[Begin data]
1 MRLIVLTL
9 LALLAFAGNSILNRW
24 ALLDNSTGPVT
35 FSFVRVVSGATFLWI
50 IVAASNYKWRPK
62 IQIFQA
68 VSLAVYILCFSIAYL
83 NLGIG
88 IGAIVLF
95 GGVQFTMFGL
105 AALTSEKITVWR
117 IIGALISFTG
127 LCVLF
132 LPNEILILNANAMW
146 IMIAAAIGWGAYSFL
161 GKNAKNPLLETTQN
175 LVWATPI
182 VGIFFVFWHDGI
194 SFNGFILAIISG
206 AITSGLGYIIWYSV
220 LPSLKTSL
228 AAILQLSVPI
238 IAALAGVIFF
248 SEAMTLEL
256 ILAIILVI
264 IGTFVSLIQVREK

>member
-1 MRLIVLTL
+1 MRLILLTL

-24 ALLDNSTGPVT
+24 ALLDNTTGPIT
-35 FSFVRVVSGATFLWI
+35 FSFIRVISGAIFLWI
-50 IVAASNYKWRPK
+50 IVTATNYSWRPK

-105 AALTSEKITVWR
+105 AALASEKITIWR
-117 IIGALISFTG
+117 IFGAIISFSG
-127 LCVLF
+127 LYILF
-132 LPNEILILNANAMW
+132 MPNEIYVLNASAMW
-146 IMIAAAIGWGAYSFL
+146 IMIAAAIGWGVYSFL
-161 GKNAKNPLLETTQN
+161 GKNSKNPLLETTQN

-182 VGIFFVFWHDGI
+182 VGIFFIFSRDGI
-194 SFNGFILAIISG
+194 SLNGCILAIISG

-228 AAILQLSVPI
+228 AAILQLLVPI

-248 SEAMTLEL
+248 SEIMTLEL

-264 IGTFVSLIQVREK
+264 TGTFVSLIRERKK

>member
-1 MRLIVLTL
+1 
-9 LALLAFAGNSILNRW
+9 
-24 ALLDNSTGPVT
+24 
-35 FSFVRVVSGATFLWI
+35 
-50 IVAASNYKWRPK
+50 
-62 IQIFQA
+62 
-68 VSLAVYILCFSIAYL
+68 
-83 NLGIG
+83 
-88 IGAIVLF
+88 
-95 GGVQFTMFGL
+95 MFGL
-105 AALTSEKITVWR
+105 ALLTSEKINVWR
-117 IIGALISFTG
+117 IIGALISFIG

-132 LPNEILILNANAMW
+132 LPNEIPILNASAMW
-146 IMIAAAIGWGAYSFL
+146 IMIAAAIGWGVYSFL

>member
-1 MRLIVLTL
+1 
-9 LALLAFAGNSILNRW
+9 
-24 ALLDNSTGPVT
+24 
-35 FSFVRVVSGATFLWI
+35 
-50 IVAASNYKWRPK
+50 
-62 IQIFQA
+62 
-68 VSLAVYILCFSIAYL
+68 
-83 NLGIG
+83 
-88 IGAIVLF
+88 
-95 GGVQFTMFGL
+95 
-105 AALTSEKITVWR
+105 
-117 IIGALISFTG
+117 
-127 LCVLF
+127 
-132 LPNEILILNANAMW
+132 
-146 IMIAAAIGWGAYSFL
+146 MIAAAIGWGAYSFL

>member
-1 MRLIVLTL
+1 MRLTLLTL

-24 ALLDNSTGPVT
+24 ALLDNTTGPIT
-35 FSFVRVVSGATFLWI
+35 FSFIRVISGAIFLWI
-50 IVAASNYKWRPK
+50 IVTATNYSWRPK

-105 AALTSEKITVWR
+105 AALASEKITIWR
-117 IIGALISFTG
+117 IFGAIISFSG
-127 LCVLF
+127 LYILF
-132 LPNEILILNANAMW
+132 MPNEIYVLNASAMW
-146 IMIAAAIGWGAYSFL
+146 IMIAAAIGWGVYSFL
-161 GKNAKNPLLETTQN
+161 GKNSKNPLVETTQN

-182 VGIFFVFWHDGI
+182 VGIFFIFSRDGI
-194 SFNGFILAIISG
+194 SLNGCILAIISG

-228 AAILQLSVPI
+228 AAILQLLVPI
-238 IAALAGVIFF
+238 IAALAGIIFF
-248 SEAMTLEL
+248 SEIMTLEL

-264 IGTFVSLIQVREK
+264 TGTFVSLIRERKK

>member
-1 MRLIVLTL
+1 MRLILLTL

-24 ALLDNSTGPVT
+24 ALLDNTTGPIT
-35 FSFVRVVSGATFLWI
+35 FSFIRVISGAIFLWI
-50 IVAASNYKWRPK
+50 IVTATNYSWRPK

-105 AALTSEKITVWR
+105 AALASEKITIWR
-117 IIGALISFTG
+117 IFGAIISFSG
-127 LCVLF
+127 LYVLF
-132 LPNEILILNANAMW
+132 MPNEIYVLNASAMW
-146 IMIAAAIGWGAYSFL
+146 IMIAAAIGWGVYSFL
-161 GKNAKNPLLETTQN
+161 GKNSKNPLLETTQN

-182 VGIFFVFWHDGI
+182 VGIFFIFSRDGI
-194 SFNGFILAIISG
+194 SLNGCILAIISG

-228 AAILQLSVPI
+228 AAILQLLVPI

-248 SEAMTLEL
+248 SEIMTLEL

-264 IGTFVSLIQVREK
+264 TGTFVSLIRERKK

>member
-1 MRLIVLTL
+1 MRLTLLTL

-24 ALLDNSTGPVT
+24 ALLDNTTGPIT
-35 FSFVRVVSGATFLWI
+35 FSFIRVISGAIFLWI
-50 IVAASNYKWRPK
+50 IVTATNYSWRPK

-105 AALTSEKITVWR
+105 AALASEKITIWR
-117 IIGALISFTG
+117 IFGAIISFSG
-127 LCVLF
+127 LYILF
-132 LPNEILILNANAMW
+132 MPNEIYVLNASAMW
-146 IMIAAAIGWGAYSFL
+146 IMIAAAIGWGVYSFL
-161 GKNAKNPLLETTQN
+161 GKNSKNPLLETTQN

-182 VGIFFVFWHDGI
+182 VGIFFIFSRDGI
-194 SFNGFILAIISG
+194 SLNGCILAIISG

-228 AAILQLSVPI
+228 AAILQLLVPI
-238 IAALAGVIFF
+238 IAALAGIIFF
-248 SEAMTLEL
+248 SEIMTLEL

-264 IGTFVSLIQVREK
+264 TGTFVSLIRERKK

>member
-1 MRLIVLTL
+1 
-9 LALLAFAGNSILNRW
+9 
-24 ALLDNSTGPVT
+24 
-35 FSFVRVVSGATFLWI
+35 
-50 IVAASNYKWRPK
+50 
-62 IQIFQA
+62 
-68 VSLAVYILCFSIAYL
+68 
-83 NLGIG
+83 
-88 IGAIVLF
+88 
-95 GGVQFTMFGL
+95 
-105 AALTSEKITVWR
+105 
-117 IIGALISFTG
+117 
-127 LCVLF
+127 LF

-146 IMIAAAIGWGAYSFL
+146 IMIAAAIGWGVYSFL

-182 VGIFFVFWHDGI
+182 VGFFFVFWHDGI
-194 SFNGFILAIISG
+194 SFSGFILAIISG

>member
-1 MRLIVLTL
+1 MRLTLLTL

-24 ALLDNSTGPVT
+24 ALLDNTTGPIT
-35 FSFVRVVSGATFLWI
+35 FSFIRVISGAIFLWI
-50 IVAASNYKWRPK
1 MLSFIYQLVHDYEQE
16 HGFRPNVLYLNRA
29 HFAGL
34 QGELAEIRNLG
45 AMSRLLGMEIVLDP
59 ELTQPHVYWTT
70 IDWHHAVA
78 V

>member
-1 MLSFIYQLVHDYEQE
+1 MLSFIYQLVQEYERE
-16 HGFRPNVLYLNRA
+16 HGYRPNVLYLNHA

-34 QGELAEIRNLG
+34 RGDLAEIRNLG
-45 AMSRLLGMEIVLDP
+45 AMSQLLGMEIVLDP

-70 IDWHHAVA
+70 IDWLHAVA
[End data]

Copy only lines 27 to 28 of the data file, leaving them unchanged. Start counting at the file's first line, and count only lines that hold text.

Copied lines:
>member
-1 MRLIVLTL